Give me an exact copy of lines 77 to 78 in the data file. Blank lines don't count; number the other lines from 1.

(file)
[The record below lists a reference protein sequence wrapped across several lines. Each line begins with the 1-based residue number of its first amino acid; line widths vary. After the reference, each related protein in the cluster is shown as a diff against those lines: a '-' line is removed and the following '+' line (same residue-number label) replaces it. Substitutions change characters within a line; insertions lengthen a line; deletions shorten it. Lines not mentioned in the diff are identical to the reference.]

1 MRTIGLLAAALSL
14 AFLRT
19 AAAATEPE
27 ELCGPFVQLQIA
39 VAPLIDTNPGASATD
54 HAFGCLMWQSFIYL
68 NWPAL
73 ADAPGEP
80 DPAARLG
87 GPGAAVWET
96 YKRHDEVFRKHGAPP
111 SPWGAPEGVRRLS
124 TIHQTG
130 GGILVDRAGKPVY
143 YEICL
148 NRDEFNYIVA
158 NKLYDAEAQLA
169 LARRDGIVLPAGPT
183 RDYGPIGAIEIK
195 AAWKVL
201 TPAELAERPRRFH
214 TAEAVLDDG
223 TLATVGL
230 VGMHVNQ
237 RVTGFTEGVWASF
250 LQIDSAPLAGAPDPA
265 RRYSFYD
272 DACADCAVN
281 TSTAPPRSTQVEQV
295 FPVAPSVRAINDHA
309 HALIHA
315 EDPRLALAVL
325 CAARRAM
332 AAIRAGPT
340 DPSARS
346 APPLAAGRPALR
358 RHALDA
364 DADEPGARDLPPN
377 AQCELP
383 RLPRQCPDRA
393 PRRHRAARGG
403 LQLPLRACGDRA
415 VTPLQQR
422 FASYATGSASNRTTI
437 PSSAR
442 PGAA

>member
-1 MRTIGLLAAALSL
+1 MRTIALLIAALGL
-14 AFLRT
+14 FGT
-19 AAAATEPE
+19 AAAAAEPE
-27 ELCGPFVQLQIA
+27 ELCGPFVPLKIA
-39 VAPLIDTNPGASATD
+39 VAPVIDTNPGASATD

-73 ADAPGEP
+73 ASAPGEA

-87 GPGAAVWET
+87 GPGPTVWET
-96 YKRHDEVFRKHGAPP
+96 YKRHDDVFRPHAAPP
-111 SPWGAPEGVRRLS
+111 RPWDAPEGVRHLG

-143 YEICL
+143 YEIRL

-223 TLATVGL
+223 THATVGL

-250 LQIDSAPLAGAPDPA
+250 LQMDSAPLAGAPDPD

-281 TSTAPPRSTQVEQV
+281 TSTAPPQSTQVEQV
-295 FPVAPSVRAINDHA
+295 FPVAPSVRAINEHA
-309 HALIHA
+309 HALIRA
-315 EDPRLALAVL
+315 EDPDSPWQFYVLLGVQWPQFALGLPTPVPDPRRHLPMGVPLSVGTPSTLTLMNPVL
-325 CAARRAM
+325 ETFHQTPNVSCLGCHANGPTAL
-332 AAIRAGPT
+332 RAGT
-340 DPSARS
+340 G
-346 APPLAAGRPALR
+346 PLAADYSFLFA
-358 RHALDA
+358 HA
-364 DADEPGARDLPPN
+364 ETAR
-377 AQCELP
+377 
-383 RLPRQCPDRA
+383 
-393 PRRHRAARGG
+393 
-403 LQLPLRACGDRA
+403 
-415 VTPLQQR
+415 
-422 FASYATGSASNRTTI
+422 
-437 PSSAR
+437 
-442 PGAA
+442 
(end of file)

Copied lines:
-309 HALIHA
+309 HALIRA